Voters Just Say No to Higher Cigarette Taxes in All But 1 State

Californians were the only to agree to raise the price of tobacco. Will it impact smoking rates?
by | November 9, 2016
(AP/Rich Pedroncelli)

Read all of our coverage on 2016 ballot measures at governing.com/ballotmeasures.

As the rate of adult smokers continues to fall across the country, several states were hoping to entice more people to quit this year.

Voters in California, Colorado, Missouri and North Dakota were all asked to increase their state's cigarette tax on Tuesday. But only Californians obliged.

Missouri -- the state with the lowest taxes on cigarettes at just 17 cents -- had two competing cigarette tax measures, and both were rejected.

To people in public health, the point of such measures is clear: to eliminate the unhealthy habit. While it's unlikely to have a state with zero smokers, some say California could come close.

“Californians who do smoke are more casual smokers, typically not pack-a-day type people. I believe Prop. 56 could end up nearly eliminating tobacco use in the state,” said Stan Glantz, a professor of medicine at the University of California, San Francisco, and a vocal anti-tobacco activist.

Behind Utah, California already has the second-lowest smoking rate in the United States of 13.7 percent. It also has one of the lowest tobacco taxes at just 87 cents.

Studies show that sin taxes do reduce the number of smokers -- but only if the tax is high enough. A 2014 report from the Center on Budget and Policy Priorities found that a 10 percent price increase in tobacco products generally results in a 3 to 7 percent decrease in adult smokers.

Proposition 56 increases California taxes on cigarettes by $2 a pack and tax e-cigarettes for the first time.

But not everyone is convinced that cigarette taxes are worthwhile.

Bill Dombrowski, president and CEO of the California Retailers Association, argues that taxes like this don't work as intended.

“For us, it’s simple. When you tax cigarettes, it drives the sales to the black market. So you’re not getting tax revenue and you’re not helping public health."

In New York, which has the highest cigarette taxes, Dombrowski's assertion proved partially true. After the last tax increase in 2010, the portion of cigarettes that were illegally smuggled in the state rose slightly. Still, the rate of smoking has declined 19 percent since then.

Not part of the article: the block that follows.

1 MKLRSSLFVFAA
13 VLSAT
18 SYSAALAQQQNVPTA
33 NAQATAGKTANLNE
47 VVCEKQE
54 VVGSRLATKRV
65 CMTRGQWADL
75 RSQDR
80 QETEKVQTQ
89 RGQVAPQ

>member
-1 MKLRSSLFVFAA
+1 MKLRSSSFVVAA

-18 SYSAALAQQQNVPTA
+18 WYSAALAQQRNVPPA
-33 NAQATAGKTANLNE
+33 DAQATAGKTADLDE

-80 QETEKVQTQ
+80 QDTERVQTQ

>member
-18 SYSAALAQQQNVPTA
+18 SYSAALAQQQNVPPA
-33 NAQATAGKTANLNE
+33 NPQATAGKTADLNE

But supporters say the black-market argument doesn’t hold up -- at least not in California -- because "the issue of smuggling has less to do with what the tax rates are and more to do with a state’s anti-smuggling laws,” said Glantz. In California, he points out, cigarettes have a unique stamp-like branding that’s hard to counterfeit and easy for inspectors to identify in stores.

For others against Prop. 56, their opposition stemmed from how the additional tax revenue will be spent.

Money from the existing tobacco tax is dispersed among anti-smoking programs, breast cancer research and child development programs. The additional $2 tax, which is estimated to rake in $1 billion a year, will go to the state's Medicaid program -- but the proposition doesn’t specify how it has to be used.

"Past tobacco tax increases created an explicit formula, and this was intentionally more flexible," said Lisa Eisenberg, policy director at the California School-Based Health Alliance, which supported the measure. "It recognizes that the conversation should be ongoing, that public health needs are constantly shifting."

But big tobacco companies like Phillip Morris and R.J. Reynolds, who led the opposition, argued that the revenue should instead go into the General Fund.

Advocates, however, believe that big tobacco companies would have been in opposition even if the money was going into the General Fund. Plus, they point out that it's not uncommon for tax propositions to establish special funds instead of contributing to the General Fund.

Furthermore, if tobacco companies and their supporters really cared about issues like smuggling, Glantz said they would stop lobbying against ways to track cigarettes the minute they leave the factory until they get sold.

With big tobacco companies leading the opposition, it’s hardly surprising that they massively outraised the supporters in every state voting on the issue. But after two failed ballot measures in the past decade to raise taxes on tobacco in California, it appears residents in the state had simply warmed up to the idea.

Read all of our coverage on 2016 ballot measures at governing.com/ballotmeasures.